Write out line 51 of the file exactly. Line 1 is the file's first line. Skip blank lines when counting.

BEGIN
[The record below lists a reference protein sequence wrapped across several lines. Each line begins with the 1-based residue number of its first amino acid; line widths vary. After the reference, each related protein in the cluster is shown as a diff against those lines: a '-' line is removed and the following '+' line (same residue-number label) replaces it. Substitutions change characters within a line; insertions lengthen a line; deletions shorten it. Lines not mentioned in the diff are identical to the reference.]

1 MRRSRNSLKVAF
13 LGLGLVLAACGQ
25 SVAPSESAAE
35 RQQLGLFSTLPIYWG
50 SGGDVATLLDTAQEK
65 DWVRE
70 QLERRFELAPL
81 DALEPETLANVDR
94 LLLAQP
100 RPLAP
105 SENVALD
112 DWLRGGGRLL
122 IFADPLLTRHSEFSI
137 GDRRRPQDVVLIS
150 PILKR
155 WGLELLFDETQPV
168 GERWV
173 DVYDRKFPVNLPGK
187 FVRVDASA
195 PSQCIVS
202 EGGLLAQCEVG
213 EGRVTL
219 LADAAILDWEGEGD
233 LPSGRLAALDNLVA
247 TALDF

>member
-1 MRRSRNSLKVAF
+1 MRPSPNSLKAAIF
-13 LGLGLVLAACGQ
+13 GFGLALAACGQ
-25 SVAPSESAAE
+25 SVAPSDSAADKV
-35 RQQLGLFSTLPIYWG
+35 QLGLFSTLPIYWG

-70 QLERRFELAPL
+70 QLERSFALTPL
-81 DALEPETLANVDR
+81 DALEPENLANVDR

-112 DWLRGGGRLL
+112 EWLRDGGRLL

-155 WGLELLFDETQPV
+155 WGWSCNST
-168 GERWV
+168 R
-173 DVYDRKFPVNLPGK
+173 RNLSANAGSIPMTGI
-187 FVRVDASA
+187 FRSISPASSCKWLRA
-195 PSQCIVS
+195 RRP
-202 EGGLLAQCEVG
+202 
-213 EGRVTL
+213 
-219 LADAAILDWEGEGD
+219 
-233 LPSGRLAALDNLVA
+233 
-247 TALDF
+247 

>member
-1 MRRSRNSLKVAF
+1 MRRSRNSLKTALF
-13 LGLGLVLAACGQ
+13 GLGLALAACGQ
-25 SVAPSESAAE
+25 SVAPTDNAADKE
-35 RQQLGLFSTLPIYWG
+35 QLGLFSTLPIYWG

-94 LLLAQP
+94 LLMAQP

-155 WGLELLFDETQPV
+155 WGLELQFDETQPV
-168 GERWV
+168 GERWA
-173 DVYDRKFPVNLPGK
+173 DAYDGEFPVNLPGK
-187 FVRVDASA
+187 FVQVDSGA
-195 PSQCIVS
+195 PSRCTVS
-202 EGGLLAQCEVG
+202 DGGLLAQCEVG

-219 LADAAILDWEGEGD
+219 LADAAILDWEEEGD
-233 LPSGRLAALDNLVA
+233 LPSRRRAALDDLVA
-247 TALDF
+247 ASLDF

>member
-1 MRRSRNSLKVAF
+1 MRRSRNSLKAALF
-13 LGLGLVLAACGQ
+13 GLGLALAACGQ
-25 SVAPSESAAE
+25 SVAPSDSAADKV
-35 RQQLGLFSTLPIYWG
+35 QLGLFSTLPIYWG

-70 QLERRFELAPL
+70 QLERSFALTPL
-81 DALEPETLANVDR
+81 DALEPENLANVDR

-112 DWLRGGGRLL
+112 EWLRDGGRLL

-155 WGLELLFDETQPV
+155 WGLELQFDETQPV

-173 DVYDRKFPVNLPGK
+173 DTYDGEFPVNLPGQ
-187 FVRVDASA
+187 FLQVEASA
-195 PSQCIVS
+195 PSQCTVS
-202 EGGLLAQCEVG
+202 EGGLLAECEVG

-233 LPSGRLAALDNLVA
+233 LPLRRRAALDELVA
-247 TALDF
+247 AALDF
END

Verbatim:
+195 RRP